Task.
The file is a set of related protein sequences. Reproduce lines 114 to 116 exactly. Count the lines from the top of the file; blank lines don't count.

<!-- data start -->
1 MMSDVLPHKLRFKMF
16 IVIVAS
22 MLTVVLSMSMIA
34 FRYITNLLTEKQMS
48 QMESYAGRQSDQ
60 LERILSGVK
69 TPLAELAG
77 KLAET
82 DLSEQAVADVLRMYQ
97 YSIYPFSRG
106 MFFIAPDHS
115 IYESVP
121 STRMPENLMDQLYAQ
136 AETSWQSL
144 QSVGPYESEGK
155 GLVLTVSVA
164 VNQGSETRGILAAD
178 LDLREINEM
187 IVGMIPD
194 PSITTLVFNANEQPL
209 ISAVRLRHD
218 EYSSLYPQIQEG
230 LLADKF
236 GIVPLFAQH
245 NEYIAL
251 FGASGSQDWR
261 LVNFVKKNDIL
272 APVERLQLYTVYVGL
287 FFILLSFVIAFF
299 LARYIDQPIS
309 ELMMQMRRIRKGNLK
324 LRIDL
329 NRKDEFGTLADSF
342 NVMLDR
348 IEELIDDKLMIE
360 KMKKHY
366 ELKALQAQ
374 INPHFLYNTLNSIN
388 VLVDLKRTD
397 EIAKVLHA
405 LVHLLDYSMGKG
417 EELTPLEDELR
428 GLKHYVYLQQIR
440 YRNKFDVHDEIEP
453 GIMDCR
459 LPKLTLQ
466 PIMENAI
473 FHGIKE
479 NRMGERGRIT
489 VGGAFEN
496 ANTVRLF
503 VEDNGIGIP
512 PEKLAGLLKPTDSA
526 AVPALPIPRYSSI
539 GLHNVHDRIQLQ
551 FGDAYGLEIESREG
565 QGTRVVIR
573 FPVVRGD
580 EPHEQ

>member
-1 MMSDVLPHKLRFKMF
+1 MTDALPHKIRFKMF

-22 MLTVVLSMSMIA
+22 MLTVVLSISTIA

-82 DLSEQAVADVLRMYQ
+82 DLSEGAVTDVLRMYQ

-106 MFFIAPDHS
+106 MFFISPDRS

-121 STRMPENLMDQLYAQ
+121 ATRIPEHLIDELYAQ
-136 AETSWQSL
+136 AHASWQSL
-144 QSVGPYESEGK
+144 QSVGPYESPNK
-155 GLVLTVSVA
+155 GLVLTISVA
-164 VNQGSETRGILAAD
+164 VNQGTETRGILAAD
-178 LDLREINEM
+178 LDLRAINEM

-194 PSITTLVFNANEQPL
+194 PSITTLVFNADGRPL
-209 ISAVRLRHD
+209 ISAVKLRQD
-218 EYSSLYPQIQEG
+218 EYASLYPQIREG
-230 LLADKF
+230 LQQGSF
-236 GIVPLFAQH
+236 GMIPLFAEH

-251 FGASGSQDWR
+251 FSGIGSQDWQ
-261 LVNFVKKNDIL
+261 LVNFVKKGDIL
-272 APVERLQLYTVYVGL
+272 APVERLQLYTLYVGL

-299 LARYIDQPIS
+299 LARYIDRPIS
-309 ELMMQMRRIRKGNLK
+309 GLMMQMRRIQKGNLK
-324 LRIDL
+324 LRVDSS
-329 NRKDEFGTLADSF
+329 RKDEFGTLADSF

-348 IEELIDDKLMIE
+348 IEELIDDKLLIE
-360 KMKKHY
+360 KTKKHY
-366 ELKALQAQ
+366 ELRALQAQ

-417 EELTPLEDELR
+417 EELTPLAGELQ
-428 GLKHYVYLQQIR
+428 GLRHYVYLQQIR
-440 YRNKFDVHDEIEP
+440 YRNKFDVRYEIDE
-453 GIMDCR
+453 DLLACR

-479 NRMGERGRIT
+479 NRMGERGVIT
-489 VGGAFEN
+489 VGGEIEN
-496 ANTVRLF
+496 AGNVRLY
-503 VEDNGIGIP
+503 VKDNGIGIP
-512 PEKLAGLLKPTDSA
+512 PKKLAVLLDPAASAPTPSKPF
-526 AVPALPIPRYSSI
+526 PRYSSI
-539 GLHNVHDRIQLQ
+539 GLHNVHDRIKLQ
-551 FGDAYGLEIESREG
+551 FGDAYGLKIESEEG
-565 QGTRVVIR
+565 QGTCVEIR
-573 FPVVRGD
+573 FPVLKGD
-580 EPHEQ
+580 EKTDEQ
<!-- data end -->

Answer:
+428 GLRHYVYLQQIR
-440 YRNKFDVHDEIEP
+440 YRNKFDVRYEIDE